The private rights of the individual, apart from a few statutory rights, which when compared with the whole body of private rights are insignificant in number, do not rest upon the mandate of municipal law as a source.1 They belong to man in a state of nature; they are natural rights, rights recognized and existing in the law of reason. But the individual, in a state of nature, finds in the enjoyment of his own rights that he transgresses the rights of others. Nature wars upon nature, when subjected to no spiritual or moral restraint. The object of government is to impose that degree of restraint upon human actions, which is necessary to the uniform and reasonable conservation and enjoyment of private rights. Government and municipal law protect and develop, rather than create, private rights. The conservation of private rights is attained by the imposition of a wholesome restraint upon their exercise, such a restraint as will prevent the infliction of injury upon others in the enjoyment of them; it involves a provision of means for enforcing the legal maxim, which enunciates the fundamental rule of both the human and the natural law, sic utere tuo, ut alienum non lædas. The power of the government to impose this restraint is called Police Power. By this “general police power of the State, persons and property are subjected to all kinds of restraints and burdens, in order to secure the general comfort, health and prosperity of the State; of the perfect right in the legislature to do which no question ever was or upon acknowledged general principles ever can be made, so far as natural persons are concerned.”1 Blackstone defines the police power to be “the due regulation and domestic order of the kingdom, whereby the inhabitants of a State, like members of a well-governed family, are bound to conform their general behavior to the rules of propriety, good neighborhood and good manners, and to be decent, industrious and inoffensive in their respective stations.”2 Judge Cooley says:3 “The police of a State, in a comprehensive sense, embraces its whole system of internal regulation, by which the State seeks not only to preserve the public order and to prevent offenses against the State, but also to establish for the intercourse of citizens with citizens those rules of good manners and good neighborhood which are calculated to prevent a conflict of rights, and to insure to each the uninterrupted enjoyment of his own so far as it is reasonably consistent with a like enjoyment of rights by others.”1 The continental jurists include, under the term PolicePower, not only those restraints upon private rights which are imposed for the general welfare of all, but also all the governmental institutions, which are established with public funds for the better promotion of the public good, and the alleviation of private want and suffering. Thus they would include the power of the government to expend the public moneys in the construction and repair of roads, the establishment of hospitals and asylums and colleges, in short, the power to supplement the results of individual activity with what individual activity cannot accomplish. “The governmental provision for the public security and welfare in its daily necessities, that provision which establishes the needful and necessary, and therefore appears as a bidding and forbidding power of the State, is the scope and character of the police.”1 But in the present connection, as may be gathered from the American definitions heretofore given, the term must be confined to the imposition of restraints and burdens upon persons and property. The power of the government to embark in enterprises of public charity and benefit can only be limited by the restrictions upon the power of taxation, and to that extent alone can these subjects in American law be said to fall within the police power of the State.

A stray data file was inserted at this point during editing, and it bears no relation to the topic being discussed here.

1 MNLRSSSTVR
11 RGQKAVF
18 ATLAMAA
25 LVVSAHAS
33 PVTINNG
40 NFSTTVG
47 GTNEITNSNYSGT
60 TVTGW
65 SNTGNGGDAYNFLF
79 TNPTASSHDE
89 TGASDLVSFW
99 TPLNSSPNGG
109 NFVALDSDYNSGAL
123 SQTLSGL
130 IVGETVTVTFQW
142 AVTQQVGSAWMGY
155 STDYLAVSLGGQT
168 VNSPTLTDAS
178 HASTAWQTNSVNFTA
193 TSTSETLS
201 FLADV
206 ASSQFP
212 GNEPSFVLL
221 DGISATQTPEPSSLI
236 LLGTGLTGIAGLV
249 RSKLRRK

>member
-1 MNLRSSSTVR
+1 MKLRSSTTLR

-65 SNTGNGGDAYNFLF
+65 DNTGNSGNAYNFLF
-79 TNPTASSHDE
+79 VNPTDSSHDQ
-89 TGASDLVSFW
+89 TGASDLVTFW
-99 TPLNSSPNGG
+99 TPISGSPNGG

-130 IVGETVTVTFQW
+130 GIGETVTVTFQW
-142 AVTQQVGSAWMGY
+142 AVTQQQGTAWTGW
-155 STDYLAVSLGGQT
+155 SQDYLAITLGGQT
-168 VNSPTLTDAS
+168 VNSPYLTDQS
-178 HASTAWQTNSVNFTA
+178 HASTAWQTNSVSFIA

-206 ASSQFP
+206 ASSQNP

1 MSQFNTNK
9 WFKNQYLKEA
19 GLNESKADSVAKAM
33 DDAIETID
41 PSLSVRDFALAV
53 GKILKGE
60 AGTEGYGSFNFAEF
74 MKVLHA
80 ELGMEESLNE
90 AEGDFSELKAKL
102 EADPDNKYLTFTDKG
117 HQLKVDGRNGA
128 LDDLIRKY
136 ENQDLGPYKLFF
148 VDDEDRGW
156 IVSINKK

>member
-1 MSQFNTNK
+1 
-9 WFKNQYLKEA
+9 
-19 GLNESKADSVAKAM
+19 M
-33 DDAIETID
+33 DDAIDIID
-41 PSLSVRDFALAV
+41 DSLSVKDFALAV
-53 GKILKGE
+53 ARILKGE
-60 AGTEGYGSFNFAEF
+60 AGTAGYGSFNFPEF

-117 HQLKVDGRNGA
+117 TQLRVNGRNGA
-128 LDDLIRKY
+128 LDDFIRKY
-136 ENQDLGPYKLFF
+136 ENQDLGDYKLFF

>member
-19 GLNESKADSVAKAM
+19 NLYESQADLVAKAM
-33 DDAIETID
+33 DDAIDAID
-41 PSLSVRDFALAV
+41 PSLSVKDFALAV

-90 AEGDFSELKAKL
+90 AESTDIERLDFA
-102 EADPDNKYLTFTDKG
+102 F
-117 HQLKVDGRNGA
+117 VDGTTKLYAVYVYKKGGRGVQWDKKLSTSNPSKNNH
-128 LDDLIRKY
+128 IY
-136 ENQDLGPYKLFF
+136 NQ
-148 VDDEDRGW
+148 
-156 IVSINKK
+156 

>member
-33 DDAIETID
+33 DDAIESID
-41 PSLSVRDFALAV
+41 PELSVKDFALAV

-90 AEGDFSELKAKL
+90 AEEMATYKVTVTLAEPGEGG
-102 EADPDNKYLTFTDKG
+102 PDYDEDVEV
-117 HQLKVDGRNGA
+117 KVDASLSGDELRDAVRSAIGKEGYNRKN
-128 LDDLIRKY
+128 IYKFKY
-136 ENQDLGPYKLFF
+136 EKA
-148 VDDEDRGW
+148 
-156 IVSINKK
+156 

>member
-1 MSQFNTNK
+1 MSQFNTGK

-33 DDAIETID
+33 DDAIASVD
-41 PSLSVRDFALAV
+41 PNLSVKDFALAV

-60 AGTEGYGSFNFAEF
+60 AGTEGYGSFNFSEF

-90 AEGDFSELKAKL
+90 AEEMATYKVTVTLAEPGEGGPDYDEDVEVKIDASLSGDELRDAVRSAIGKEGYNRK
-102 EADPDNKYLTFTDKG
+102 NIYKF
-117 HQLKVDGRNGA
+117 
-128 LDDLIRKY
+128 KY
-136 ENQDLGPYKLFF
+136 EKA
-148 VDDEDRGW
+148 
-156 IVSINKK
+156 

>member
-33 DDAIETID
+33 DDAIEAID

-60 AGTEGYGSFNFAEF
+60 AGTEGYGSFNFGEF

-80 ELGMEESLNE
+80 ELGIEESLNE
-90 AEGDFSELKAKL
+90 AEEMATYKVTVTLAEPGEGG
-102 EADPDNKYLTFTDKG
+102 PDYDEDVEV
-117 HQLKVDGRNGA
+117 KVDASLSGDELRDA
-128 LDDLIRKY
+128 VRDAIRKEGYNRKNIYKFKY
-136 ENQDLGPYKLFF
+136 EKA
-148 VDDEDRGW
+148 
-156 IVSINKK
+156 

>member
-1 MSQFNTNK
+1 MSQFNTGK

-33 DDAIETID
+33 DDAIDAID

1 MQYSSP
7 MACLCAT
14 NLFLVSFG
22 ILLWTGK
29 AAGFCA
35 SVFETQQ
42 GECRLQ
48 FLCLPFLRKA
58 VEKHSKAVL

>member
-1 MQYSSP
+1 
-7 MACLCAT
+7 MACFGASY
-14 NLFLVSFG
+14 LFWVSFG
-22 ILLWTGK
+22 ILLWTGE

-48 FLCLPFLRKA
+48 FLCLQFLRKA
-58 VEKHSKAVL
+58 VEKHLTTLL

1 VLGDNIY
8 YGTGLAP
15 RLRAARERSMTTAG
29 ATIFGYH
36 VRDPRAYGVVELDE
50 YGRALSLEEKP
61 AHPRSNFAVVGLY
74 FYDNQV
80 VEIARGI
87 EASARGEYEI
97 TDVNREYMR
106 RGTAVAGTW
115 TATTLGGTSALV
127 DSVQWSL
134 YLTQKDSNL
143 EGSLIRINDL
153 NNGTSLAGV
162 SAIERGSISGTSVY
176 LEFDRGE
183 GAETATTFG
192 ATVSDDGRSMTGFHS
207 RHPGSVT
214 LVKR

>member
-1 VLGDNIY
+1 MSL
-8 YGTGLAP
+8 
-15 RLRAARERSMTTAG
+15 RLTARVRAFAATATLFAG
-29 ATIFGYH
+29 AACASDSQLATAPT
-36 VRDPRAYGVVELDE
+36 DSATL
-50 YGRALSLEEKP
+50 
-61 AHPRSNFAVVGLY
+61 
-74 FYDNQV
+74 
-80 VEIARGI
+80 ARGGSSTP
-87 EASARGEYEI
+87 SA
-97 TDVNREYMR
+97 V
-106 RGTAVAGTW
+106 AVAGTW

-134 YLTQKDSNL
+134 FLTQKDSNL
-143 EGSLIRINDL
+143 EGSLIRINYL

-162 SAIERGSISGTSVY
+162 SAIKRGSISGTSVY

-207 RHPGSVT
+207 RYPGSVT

It is to be observed, therefore, that the police power of the government, as understood in the constitutional law of the United States, is simply the power of the government to establish provisions for the enforcement of the common as well as civil-law maxim, sic utere tuo ut alienum non lædas. “This police power of the State extends to the protection of the lives, limbs, health, comfort and quiet of all persons, and the protection of all property within the State. According to the maxim, sic utere tuo ut alienum non lædas, it being of universal application, it must of course be within the range of legislative action to define the mode and manner in which every one may so use his own as not to injure others.”1 Any law which goes beyond that principle, which undertakes to abolish rights, the exercise of which does not involve an infringement of the rights of others, or to limit the exercise of rights beyond what is necessary to provide for the public welfare and the general security, cannot be included in the police power of the government. It is a governmental usurpation, and violates the principles of abstract justice, as they have been developed under our republican institutions.